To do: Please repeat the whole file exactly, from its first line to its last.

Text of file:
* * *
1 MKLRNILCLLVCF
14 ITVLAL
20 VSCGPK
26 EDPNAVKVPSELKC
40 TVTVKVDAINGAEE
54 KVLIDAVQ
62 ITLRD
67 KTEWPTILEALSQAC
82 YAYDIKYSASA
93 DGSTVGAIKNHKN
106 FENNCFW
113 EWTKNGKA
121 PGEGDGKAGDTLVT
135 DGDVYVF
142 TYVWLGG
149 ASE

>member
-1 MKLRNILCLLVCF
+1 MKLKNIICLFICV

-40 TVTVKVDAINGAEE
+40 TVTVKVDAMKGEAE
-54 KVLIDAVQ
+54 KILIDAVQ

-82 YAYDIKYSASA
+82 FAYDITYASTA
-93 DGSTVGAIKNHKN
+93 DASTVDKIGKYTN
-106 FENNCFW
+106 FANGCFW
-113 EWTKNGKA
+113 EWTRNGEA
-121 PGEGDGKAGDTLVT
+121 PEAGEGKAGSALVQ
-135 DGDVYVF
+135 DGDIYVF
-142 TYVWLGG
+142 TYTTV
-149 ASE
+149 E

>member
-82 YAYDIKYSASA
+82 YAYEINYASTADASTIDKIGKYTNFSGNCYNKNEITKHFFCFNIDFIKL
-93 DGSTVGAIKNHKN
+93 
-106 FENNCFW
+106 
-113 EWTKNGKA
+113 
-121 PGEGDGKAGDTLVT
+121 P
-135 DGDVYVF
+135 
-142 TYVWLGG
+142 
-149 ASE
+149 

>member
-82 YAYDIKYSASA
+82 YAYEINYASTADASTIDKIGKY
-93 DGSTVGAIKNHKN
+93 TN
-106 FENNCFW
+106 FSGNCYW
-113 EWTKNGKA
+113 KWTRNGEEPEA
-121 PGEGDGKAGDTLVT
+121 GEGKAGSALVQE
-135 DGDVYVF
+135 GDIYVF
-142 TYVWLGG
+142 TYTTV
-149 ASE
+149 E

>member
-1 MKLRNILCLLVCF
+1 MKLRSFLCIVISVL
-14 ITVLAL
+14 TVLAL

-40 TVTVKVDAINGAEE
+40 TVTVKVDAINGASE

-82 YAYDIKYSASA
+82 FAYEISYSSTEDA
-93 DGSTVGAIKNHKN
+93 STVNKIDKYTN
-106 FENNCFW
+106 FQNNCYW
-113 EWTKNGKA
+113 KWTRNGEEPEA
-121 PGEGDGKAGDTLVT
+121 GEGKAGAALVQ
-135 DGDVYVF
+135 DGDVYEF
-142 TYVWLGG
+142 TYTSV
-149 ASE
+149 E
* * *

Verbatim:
1 MKLRNILCLLVCF
14 ITVLAL
20 VSCGPK
26 EDPNAVKVPSELKC
40 TVTVKVDAINGAEE
54 KVLIDAVQ
62 ITLRD
67 KTEWPTILEALSQAC
82 YAYDIKYSASA
93 DGSTVGAIKNHKN
106 FENNCFW
113 EWTKNGKA
121 PGEGDGKAGDTLVT
135 DGDVYVF
142 TYVWLGG
149 ASE

>member
-1 MKLRNILCLLVCF
+1 MKLKNIICLFICV

-40 TVTVKVDAINGAEE
+40 TVTVKVDAMKGEAE
-54 KVLIDAVQ
+54 KILIDAVQ

-82 YAYDIKYSASA
+82 FAYDITYASTA
-93 DGSTVGAIKNHKN
+93 DASTVDKIGKYTN
-106 FENNCFW
+106 FANGCFW
-113 EWTKNGKA
+113 EWTRNGEA
-121 PGEGDGKAGDTLVT
+121 PEAGEGKAGSALVQ
-135 DGDVYVF
+135 DGDIYVF
-142 TYVWLGG
+142 TYTTV
-149 ASE
+149 E

>member
-82 YAYDIKYSASA
+82 YAYEINYASTADASTIDKIGKYTNFSGNCYNKNEITKHFFCFNIDFIKL
-93 DGSTVGAIKNHKN
+93 
-106 FENNCFW
+106 
-113 EWTKNGKA
+113 
-121 PGEGDGKAGDTLVT
+121 P
-135 DGDVYVF
+135 
-142 TYVWLGG
+142 
-149 ASE
+149 

>member
-82 YAYDIKYSASA
+82 YAYEINYASTADASTIDKIGKY
-93 DGSTVGAIKNHKN
+93 TN
-106 FENNCFW
+106 FSGNCYW
-113 EWTKNGKA
+113 KWTRNGEEPEA
-121 PGEGDGKAGDTLVT
+121 GEGKAGSALVQE
-135 DGDVYVF
+135 GDIYVF
-142 TYVWLGG
+142 TYTTV
-149 ASE
+149 E

>member
-1 MKLRNILCLLVCF
+1 MKLRSFLCIVISVL
-14 ITVLAL
+14 TVLAL

-40 TVTVKVDAINGAEE
+40 TVTVKVDAINGASE

-82 YAYDIKYSASA
+82 FAYEISYSSTEDA
-93 DGSTVGAIKNHKN
+93 STVNKIDKYTN
-106 FENNCFW
+106 FQNNCYW
-113 EWTKNGKA
+113 KWTRNGEEPEA
-121 PGEGDGKAGDTLVT
+121 GEGKAGAALVQ
-135 DGDVYVF
+135 DGDVYEF
-142 TYVWLGG
+142 TYTSV
-149 ASE
+149 E